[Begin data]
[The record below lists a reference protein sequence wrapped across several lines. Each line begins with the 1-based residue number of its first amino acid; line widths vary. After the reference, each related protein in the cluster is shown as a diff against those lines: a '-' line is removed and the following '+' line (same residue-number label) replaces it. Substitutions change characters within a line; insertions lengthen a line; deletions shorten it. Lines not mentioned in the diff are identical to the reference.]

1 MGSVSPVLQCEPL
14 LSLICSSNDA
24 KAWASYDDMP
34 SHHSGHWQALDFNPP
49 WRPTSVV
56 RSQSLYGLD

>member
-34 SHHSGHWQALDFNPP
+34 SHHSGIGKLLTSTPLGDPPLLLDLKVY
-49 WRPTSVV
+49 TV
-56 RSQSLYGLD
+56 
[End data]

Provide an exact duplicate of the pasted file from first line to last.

[The record below lists a reference protein sequence wrapped across several lines. Each line begins with the 1-based residue number of its first amino acid; line widths vary. After the reference, each related protein in the cluster is shown as a diff against those lines: a '-' line is removed and the following '+' line (same residue-number label) replaces it. Substitutions change characters within a line; insertions lengthen a line; deletions shorten it. Lines not mentioned in the diff are identical to the reference.]

1 MGSVSPVLQCEPL
14 LSLICSSNDA
24 KAWASYDDMP
34 SHHSGHWQALDFNPP
49 WRPTSVV
56 RSQSLYGLD

>member
-34 SHHSGHWQALDFNPP
+34 SHHSGIGKLLTSTPLGDPPLLLDLKVY
-49 WRPTSVV
+49 TV
-56 RSQSLYGLD
+56 